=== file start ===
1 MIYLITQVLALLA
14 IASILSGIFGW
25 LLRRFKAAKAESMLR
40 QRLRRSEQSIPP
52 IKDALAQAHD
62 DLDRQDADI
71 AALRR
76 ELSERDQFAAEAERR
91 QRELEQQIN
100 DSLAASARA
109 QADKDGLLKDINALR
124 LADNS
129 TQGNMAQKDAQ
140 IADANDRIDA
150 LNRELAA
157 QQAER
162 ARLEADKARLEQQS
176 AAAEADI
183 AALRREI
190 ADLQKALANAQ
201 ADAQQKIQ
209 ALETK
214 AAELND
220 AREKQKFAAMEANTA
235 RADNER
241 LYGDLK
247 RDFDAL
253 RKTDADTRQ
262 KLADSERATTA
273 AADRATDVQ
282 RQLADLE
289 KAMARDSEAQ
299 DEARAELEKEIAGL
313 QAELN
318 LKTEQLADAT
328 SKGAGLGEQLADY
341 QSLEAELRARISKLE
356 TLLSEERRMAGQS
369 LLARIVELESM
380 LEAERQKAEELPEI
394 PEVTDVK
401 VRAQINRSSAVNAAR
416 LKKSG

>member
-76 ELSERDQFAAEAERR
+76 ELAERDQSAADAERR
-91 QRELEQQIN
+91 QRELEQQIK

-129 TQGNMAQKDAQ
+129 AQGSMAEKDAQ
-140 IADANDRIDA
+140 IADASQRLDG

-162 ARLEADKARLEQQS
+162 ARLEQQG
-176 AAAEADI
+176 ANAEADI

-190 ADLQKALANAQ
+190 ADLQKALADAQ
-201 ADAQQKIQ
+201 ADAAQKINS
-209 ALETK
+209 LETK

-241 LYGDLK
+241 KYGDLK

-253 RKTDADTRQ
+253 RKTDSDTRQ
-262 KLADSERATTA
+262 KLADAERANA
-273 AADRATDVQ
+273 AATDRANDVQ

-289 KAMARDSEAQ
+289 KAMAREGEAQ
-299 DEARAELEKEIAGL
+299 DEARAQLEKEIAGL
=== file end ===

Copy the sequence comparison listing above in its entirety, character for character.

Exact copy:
1 MIYLITQVLALLA
14 IASILSGIFGW
25 LLRRFKAAKAESMLR
40 QRLRRSEQSIPP
52 IKDALAQAHD
62 DLDRQDADI
71 AALRR
76 ELSERDQFAAEAERR
91 QRELEQQIN
100 DSLAASARA
109 QADKDGLLKDINALR
124 LADNS
129 TQGNMAQKDAQ
140 IADANDRIDA
150 LNRELAA
157 QQAER
162 ARLEADKARLEQQS
176 AAAEADI
183 AALRREI
190 ADLQKALANAQ
201 ADAQQKIQ
209 ALETK
214 AAELND
220 AREKQKFAAMEANTA
235 RADNER
241 LYGDLK
247 RDFDAL
253 RKTDADTRQ
262 KLADSERATTA
273 AADRATDVQ
282 RQLADLE
289 KAMARDSEAQ
299 DEARAELEKEIAGL
313 QAELN
318 LKTEQLADAT
328 SKGAGLGEQLADY
341 QSLEAELRARISKLE
356 TLLSEERRMAGQS
369 LLARIVELESM
380 LEAERQKAEELPEI
394 PEVTDVK
401 VRAQINRSSAVNAAR
416 LKKSG

>member
-76 ELSERDQFAAEAERR
+76 ELAERDQSAADAERR
-91 QRELEQQIN
+91 QRELEQQIK

-129 TQGNMAQKDAQ
+129 AQGSMAEKDAQ
-140 IADANDRIDA
+140 IADASQRLDG

-162 ARLEADKARLEQQS
+162 ARLEQQG
-176 AAAEADI
+176 ANAEADI

-190 ADLQKALANAQ
+190 ADLQKALADAQ
-201 ADAQQKIQ
+201 ADAAQKINS
-209 ALETK
+209 LETK

-241 LYGDLK
+241 KYGDLK

-253 RKTDADTRQ
+253 RKTDSDTRQ
-262 KLADSERATTA
+262 KLADAERANA
-273 AADRATDVQ
+273 AATDRANDVQ

-289 KAMARDSEAQ
+289 KAMAREGEAQ
-299 DEARAELEKEIAGL
+299 DEARAQLEKEIAGL